GOVERNMENTS and commercial banks at all levels must join forces to explore various measures to make small business loans and financing commercially sustainable, to which effective risk management is the key, said China’s banking and insurance regulatory officials.
“If the non-performing loan ratios of bank lending to micro and small enterprises are high, banks cannot sustain this area of business, so lowering risks is the most crucial part of the financial reform of small business loans,” said Cao Guangqun, Party secretary of the China Banking and Insurance Regulatory Commission’s office in Taizhou, Zhejiang province.
Based on strong community networks, small commercial banks that specialise in small business financing services, including Bank of Taizhou Co Ltd and Zhejiang Tailong Commercial Bank Co Ltd, rely heavily on client managers to collect information about business owners from various aspects of their lives.
The information includes details on their character, family relationships, children, and whether or not they gamble or invest in stocks.
Both small commercial lenders serving a niche market and large state-owned commercial banks’ branches in Taizhou, a coastal city known for its robust business activities in the private sector, are stepping up exploration of risk management via a combination of big data analytics and client managers’ thorough investigation of small business owners, according to Cao.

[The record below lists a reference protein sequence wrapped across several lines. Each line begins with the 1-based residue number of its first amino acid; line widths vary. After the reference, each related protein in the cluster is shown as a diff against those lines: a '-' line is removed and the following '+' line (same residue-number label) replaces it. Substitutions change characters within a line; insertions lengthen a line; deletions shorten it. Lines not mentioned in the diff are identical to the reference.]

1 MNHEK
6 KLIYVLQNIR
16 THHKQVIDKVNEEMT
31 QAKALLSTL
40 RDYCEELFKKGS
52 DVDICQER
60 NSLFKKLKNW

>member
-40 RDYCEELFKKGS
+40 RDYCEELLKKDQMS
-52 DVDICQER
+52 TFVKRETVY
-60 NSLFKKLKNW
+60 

To help banks understand their clients better to reduce lending risk, some cities and provinces have established platforms under the guidance of local governments, enabling banks to access a greater amount of data on private companies previously unavailable to them.
Suzhou, a major city in Jiangsu province, has launched a comprehensive financial services platform online, with the goal of helping banks assess the business performance and financial position of a company more accurately and largely reducing their marketing costs for micro and small enterprises.
The platform allows banks to access a vast collection of data provided by nearly 100 government departments for free. The data, which includes information about companies’ tax payments, utility bill payments and lawsuits, as well as business owners’ household registration records, give more accurate pictures of the micro and small enterprises registered on the platform.
By cross-checking the information with the corporate data they collect on their own, banks can verify the business and financial situation of companies to make lending decisions and implement risk-based pricing.
A government-backed credit rating agency scores micro and small enterprises registered at the platform, and banks refer to the scores when looking for clients that meet their business loan requirements.
“We will keep improving the functions and efficiency of the platform, enhancing its capability of providing comprehensive financial services, and optimizing financial technology-based risk evaluation and the use of big data, so that the platform will reach a larger number of small businesses more quickly at lower financing costs,” said Wang Lanfeng, chairwoman of the Bank of Suzhou Co Ltd, a regional commercial lender in the Yangtze River Delta, which is authorised by the local government to take charge of the construction and operation of the platform.